It is time to consider what more we can do to help those Afghans who helped us through 20 years of war. As Congress debates legislation to support newly arrived refugees, why not create a “GI Bill for Afghan Allies” to give those men and women who bravely served alongside our military, humanitarian, and development organizations access to training and education at community colleges, state schools and universities? The opportunity would be similar to what we’ve provided our own vets since the end of World War II.
The GI Bill has been instrumental in reintegrating American service members returning from war and helped usher in one of the most prosperous eras in our history. The cost to educate Afghans admitted to the U.S. under the Special Immigrant Visa (SIV) program, while not inconsiderable, would be minuscule compared to what we have been spending daily on war and nation building in Afghanistan. Moreover, such an initiative would be critical to accelerating their integration and maximizing their ultimate contribution to their new country.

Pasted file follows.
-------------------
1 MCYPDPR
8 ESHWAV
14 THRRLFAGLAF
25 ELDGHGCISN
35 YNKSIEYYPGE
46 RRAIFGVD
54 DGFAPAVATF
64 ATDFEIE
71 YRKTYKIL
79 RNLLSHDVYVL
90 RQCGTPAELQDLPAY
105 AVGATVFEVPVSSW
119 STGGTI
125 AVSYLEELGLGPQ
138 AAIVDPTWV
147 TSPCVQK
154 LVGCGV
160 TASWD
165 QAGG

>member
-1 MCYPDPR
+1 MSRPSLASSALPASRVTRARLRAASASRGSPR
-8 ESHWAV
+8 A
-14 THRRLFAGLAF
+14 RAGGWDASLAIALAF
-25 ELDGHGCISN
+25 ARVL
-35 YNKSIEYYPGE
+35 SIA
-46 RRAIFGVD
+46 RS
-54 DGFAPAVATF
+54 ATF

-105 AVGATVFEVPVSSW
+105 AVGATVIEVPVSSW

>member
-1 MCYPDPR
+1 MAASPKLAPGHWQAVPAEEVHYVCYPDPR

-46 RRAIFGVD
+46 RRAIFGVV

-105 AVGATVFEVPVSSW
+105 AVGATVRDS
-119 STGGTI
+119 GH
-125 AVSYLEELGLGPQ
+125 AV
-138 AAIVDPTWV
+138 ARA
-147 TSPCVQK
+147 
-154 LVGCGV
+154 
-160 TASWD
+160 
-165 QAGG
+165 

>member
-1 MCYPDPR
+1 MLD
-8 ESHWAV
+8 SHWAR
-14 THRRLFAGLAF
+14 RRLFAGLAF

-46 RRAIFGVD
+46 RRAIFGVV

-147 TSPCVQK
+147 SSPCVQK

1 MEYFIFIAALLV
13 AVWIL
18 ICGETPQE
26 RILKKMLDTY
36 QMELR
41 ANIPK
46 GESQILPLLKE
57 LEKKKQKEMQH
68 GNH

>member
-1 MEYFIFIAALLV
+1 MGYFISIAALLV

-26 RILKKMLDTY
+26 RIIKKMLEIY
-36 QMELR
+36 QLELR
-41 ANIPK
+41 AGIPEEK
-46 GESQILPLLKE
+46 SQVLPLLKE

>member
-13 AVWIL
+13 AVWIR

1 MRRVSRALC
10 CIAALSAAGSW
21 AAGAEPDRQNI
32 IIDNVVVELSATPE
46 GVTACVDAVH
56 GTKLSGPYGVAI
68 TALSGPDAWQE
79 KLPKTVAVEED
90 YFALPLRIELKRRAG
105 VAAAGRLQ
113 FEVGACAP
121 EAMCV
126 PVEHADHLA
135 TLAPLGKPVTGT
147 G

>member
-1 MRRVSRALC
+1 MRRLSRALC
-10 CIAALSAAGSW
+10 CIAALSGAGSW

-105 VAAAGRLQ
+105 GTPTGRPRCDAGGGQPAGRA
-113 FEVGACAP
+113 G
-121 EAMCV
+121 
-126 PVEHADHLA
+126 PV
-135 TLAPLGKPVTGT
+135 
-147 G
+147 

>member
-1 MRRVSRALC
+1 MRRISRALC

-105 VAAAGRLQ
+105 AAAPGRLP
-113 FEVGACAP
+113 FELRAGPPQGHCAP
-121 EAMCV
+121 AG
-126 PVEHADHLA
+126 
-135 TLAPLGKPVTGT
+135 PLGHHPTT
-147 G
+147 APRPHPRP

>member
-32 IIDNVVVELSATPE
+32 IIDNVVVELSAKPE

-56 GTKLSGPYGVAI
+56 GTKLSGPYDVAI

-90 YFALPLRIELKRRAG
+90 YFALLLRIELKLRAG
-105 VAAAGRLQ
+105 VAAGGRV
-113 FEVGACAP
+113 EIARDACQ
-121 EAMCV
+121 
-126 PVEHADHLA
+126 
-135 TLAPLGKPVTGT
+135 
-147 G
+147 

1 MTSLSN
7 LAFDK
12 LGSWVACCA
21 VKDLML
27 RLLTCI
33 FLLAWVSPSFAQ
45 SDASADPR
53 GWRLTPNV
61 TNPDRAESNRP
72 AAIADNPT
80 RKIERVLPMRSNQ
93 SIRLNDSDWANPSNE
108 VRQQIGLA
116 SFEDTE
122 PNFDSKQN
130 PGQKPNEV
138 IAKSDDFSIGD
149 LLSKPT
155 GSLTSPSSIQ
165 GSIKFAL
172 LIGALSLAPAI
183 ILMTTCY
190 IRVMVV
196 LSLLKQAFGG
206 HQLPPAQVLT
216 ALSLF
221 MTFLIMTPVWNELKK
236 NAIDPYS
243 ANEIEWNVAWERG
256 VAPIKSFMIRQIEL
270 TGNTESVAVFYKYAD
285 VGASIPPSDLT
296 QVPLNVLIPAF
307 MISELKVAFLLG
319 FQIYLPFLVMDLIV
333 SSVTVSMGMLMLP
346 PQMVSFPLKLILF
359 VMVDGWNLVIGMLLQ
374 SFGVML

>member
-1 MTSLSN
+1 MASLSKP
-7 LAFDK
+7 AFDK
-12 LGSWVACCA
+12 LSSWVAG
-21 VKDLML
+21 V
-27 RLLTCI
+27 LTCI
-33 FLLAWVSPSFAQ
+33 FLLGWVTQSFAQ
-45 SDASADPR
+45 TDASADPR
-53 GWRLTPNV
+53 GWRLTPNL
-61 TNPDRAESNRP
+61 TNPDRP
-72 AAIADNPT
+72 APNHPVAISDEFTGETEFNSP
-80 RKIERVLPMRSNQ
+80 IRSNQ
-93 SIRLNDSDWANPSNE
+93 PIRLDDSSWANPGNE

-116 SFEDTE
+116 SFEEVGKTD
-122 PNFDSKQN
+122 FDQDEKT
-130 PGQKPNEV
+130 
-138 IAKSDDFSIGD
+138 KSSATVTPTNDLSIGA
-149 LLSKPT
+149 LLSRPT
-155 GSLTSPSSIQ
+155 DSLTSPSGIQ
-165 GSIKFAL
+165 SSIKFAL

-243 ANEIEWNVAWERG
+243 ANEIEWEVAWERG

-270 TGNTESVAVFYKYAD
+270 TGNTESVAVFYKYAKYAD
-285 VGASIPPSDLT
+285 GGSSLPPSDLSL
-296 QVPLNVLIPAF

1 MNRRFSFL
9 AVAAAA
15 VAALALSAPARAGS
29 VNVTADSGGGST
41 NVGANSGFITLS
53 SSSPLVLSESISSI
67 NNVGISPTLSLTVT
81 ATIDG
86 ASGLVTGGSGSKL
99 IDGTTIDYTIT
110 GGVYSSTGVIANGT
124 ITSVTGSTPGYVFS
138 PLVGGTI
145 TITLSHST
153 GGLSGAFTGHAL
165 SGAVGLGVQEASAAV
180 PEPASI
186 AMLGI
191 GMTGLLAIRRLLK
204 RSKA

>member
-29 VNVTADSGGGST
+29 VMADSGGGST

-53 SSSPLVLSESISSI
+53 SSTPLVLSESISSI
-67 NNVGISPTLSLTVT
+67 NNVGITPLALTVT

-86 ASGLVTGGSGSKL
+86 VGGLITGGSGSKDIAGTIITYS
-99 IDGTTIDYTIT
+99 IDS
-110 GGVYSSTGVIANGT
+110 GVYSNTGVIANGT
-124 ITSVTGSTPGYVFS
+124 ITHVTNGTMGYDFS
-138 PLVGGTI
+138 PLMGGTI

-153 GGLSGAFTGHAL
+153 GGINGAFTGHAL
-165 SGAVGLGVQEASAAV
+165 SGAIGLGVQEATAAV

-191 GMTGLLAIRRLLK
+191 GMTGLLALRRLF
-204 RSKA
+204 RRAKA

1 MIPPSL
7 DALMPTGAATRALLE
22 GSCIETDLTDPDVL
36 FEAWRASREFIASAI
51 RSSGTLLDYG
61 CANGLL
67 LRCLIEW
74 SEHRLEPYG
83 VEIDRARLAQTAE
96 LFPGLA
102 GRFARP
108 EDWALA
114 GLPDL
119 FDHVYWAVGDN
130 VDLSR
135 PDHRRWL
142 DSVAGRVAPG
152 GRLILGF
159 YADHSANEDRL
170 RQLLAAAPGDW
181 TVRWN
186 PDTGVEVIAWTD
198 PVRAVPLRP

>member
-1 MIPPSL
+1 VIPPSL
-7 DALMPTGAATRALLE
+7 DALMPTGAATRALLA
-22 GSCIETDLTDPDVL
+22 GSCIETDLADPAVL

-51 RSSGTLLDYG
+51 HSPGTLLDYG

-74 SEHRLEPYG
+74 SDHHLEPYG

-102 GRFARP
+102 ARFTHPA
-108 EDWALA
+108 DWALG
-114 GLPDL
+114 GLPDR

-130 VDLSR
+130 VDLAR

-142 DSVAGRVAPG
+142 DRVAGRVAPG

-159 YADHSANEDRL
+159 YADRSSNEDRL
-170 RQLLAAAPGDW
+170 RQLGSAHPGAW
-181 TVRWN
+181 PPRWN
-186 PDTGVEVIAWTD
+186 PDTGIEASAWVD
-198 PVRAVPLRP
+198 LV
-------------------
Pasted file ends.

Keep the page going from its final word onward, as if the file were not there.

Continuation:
The exact number of Afghans who worked with the US military, the embassy, and the country’s development efforts in the past 20 years is uncertain due to incomplete records kept by many of the companies who facilitated their employment. The SIV program, enacted as part of the National Defense Authorization Act of 2006 and expanded by the Afghan Allies Protection Act of 2009, was designed to provide an expedited pathway for visas for Afghans (known as the principal applicant), who were employed “by or on behalf of the US Government” or by the International Security Assistance Force or its successor missions. It was intended for Afghans who had “experienced or (were) experiencing ongoing threats as a consequence of their employment” and extended to their spouses, and any unmarried children under 21 years of age. Including family members, more than 70 thousand Afghans may be eligible for SIVs, and there are a reported 20,000 interpreters with SIV applications in process due to the chronic and deadly delays in the application process. Whatever the exact number, thousands of Afghans have begun to arrive in the United States, their past lives in backpacks and suitcases, their futures unknown, carrying the trauma of decades of war and a narrow escape through a panic packed airport and Taliban checkpoints.
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